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Economics true false

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Question;TRUE/FALSE;1. Economic;policies often have effects that their architects did not intend or anticipate.;2. Rent-control;laws dictate a minimum rent that landlords may charge tenants.;3. Minimum-wage;laws dictate the lowest wage that firms may pay workers.;4. Price;controls are usually enacted when policymakers believe that the market price of;a good or service is unfair to buyers or sellers.;5. Price;controls can generate inequities.;6. Policymakers;use taxes to raise revenue for public purposes and to influence market;outcomes.;7. If;a good or service is sold in a competitive market free of government;regulation, then the price of the good or service adjusts to balance supply and;demand.;8. At;the equilibrium price, the quantity that buyers want to buy exactly equals the;quantity that sellers want to sell.;9. A;price ceiling is a legal minimum on the price at which a good or service can be;sold.;10. A;price ceiling set above the equilibrium price is not binding.;11. If;a price ceiling is not binding, then it will have no effect on the market.;12. To;be binding, a price ceiling must be set above the equilibrium price.;13. A;price ceiling set below the equilibrium price is binding.;14. A;price ceiling set below the equilibrium price causes quantity demanded to;exceed quantity supplied.;15. A;price ceiling set above the equilibrium price causes quantity demanded to;exceed quantity supplied.;16. A;binding price ceiling causes quantity demanded to be less than quantity;supplied.;17. A;price ceiling set below the equilibrium price causes a shortage in the market.;18. A;price ceiling set above the equilibrium price causes a surplus in the market.;19. A;binding price ceiling causes a shortage in the market.;20. When;a binding price ceiling is imposed on a market for a good, some people who want;to buy the good cannot do so.;21. Long;lines and discrimination are examples of rationing methods that may naturally;develop in response to a binding price ceiling.;22. Price;ceilings are typically imposed to benefit buyers.;23. Binding;price ceilings benefit consumers because they allow consumers to buy all the;goods they demand at a lower price.;24. All;buyers benefit from a binding price ceiling.;25. A;binding price ceiling may not help all consumers, but it does not hurt any;consumers.;26. When;the government imposes a binding price ceiling on a competitive market, a;surplus of the good arises, and sellers must ration the scarce goods among the;large number of potential buyers.;27. The;rationing mechanisms that develop under binding price ceilings are usually;inefficient.;28. Price;is the rationing mechanism in a free, competitive market.;29. Prices;are inefficient rationing devices.;30. When;free markets ration goods with prices, it is both efficient and impersonal.;31. When;a free market for a good reaches equilibrium, anyone who is willing and able to;pay the market price can buy the good.;32. If;a price ceiling of $2 per gallon is imposed on gasoline, and the market;equilibrium price is $1.50, then the price ceiling is a binding constraint on;the market.;33. If;a price ceiling of $1.50 per gallon is imposed on gasoline, and the market;equilibrium price is $2, then the price ceiling is a binding constraint on the;market.;34. A;price ceiling caused the gasoline shortage of 1973 in the United States.;35. One;common example of a price ceiling is rent control.;36. The;goal of rent control is to help the poor by making housing more affordable.;37. Economists;argue that rent control is a highly efficient way to help the poor raise their;standard of living.;38. Because;supply and demand are inelastic in the short run, the initial shortage caused;by rent control is large.;39. The;primary effect of rent control in the short run is to reduce rents.;40. The;housing shortages caused by rent control are larger in the long run than in the;short run because both the supply of housing and the demand for housing are;more elastic in the long run.;41. The;effects of rent control in the long run include lower rents and lower-quality;housing.;42. Rent;control may lead to lower rents for those who find housing, but the quality of;the housing may also be lower.;43. In;a free market, the price of housing adjusts to eliminate the shortages that;give rise to undesirable landlord behavior.;44. A;price floor is a legal minimum on the price at which a good or service can be;sold.;T;45. A;price floor set above the equilibrium price is not binding.;46. If;a price floor is not binding, then it will have no effect on the market.;47. To;be binding, a price floor must be set above the equilibrium price.;48. A;price floor set below the equilibrium price is binding.;49. A;price floor set below the equilibrium price causes quantity supplied to exceed;quantity demanded.;50. A;price floor set above the equilibrium price causes quantity supplied to exceed;quantity demanded.;51. A;binding price floor causes quantity supplied to be less than quantity demanded.;52. A;price floor set below the equilibrium price causes a surplus in the market.;53. A;price floor set above the equilibrium price causes a surplus in the market.;54. A;binding price floor causes a shortage in the market.;55. When;a binding price floor is imposed on a market for a good, some people who want;to sell the good cannot do so.;56. Discrimination;is an example of a rationing mechanism that may naturally develop in response;to a binding price floor.;57. Price;floors are typically imposed to benefit buyers.;58. Binding;price floors benefit sellers because they allow sellers to sell all the goods;they want at a higher price.;59. Not;all sellers benefit from a binding price floor.;60. A;binding price floor may not help all sellers, but it does not hurt any sellers.;61. The;rationing mechanisms that develop under binding price floors are usually;efficient.;62. When;a free market for a good reaches equilibrium, anyone who is willing and able to;sell at the market price can sell the good.;63. If;the equilibrium price of an airline ticket is $400 and the government imposes a;price floor of $500 on airline tickets, then fewer airline tickets will be sold;than at the market equilibrium.;64. If;the equilibrium price of an airline ticket is $500 and the government imposes a;price floor of $400 on airline tickets, then fewer airline tickets will be sold;than at the market equilibrium.;65. One;common example of a price floor is the minimum wage.;66. The;goal of the minimum wage is to ensure workers a minimally adequate standard of;living.;67. The;United States;is the only country in the world with minimum-wage laws.;68. States;in the U.S.;may mandate minimum wages above the federal level.;69. In;the labor markets, workers determine the supply of labor and firms determine;the demand.;70. In;an unregulated labor market, the wage adjusts to balance labor supply and labor;demand.;71. A;binding minimum wage causes the quantity of labor demanded to exceed the;quantity of labor supplied.;72. A;binding minimum wage creates unemployment.;73. A;binding minimum wage may not help all workers, but it does not hurt any workers.;74. A;binding minimum wage raises the incomes of those workers who have jobs, but it;lowers the incomes of workers who cannot find jobs.;75. The;economy contains many labor markets for different types of workers.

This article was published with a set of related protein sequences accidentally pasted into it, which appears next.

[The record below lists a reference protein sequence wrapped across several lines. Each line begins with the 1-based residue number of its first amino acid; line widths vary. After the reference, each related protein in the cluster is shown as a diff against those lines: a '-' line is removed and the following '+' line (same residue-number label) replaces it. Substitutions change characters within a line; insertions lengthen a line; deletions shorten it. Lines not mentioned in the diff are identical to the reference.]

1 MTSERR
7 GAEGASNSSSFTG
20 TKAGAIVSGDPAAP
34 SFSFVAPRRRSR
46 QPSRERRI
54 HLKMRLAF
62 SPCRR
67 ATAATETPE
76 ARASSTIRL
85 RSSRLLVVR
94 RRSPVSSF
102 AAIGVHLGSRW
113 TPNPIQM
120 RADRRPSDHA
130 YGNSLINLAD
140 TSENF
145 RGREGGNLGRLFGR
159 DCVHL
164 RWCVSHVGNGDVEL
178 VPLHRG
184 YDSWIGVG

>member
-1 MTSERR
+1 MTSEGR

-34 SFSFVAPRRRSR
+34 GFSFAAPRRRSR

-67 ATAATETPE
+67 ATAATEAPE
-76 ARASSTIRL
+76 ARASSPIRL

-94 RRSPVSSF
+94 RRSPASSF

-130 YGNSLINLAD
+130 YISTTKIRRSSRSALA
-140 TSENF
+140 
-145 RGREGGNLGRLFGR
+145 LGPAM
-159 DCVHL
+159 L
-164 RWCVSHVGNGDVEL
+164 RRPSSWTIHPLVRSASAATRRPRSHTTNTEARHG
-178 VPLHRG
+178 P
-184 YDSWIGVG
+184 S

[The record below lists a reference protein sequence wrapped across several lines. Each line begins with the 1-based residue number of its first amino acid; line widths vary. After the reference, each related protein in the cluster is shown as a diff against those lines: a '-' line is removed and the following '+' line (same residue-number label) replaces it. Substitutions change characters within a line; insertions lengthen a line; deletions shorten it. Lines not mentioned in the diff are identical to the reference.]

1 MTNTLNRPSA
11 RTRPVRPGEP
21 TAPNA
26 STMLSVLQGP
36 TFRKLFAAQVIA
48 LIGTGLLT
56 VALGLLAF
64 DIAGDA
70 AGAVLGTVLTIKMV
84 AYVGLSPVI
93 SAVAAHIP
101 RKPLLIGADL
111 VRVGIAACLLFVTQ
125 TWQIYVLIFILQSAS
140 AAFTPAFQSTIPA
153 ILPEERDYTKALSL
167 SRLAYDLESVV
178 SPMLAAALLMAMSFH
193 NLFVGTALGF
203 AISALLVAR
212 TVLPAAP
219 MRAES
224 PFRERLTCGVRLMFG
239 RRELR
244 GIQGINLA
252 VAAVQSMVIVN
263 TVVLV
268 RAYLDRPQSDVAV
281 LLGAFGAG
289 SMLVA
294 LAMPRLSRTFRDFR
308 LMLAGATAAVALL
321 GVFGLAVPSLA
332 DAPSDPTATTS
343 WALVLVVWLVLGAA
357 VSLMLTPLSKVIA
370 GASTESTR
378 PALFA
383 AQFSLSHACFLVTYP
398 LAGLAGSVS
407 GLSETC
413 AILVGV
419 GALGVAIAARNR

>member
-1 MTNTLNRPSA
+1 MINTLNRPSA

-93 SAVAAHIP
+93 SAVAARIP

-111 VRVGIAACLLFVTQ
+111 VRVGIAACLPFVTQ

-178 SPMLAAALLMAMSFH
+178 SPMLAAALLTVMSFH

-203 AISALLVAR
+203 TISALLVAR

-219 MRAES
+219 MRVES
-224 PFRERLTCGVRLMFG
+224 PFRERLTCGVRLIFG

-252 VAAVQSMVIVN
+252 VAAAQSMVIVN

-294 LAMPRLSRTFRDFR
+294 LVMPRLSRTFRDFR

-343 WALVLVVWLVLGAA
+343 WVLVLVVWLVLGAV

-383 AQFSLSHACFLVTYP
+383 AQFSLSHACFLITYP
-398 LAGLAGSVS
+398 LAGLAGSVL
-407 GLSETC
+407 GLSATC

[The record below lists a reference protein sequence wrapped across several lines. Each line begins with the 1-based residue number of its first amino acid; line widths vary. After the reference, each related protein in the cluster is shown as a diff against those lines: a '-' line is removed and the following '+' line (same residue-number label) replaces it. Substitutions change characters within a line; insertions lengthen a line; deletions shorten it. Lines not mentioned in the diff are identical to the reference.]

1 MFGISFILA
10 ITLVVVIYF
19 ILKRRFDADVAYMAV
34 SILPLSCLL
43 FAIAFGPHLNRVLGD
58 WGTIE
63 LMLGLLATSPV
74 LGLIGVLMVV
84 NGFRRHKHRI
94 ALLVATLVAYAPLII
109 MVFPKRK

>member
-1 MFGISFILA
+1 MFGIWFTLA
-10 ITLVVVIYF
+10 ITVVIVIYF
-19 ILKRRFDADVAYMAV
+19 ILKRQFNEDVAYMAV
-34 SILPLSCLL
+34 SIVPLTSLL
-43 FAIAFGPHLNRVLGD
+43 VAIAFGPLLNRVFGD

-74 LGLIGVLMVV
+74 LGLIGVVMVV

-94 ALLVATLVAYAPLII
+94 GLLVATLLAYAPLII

Paper#57995 | Written in 18-Jul-2015